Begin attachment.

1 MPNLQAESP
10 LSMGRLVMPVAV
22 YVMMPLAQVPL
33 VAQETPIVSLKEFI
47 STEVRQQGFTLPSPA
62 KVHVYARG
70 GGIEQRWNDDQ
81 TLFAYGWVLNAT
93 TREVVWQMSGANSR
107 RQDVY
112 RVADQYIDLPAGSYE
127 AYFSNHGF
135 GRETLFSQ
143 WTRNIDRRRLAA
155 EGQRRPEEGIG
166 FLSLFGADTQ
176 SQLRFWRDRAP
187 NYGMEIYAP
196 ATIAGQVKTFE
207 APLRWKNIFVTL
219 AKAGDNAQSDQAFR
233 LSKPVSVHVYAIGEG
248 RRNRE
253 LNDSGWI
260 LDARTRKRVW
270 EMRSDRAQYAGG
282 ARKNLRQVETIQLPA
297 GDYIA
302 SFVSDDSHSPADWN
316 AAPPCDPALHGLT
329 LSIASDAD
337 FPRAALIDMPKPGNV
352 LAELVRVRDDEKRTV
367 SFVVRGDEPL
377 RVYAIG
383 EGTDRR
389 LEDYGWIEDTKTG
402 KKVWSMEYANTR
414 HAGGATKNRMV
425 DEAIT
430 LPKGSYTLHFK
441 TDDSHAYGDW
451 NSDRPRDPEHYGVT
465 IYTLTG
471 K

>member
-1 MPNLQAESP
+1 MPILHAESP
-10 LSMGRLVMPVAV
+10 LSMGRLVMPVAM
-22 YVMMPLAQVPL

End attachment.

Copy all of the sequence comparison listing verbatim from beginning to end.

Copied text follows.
1 MPNLQAESP
10 LSMGRLVMPVAV
22 YVMMPLAQVPL
33 VAQETPIVSLKEFI
47 STEVRQQGFTLPSPA
62 KVHVYARG
70 GGIEQRWNDDQ
81 TLFAYGWVLNAT
93 TREVVWQMSGANSR
107 RQDVY
112 RVADQYIDLPAGSYE
127 AYFSNHGF
135 GRETLFSQ
143 WTRNIDRRRLAA
155 EGQRRPEEGIG
166 FLSLFGADTQ
176 SQLRFWRDRAP
187 NYGMEIYAP
196 ATIAGQVKTFE
207 APLRWKNIFVTL
219 AKAGDNAQSDQAFR
233 LSKPVSVHVYAIGEG
248 RRNRE
253 LNDSGWI
260 LDARTRKRVW
270 EMRSDRAQYAGG
282 ARKNLRQVETIQLPA
297 GDYIA
302 SFVSDDSHSPADWN
316 AAPPCDPALHGLT
329 LSIASDAD
337 FPRAALIDMPKPGNV
352 LAELVRVRDDEKRTV
367 SFVVRGDEPL
377 RVYAIG
383 EGTDRR
389 LEDYGWIEDTKTG
402 KKVWSMEYANTR
414 HAGGATKNRMV
425 DEAIT
430 LPKGSYTLHFK
441 TDDSHAYGDW
451 NSDRPRDPEHYGVT
465 IYTLTG
471 K

>member
-1 MPNLQAESP
+1 MPILHAESP
-10 LSMGRLVMPVAV
+10 LSMGRLVMPVAM
-22 YVMMPLAQVPL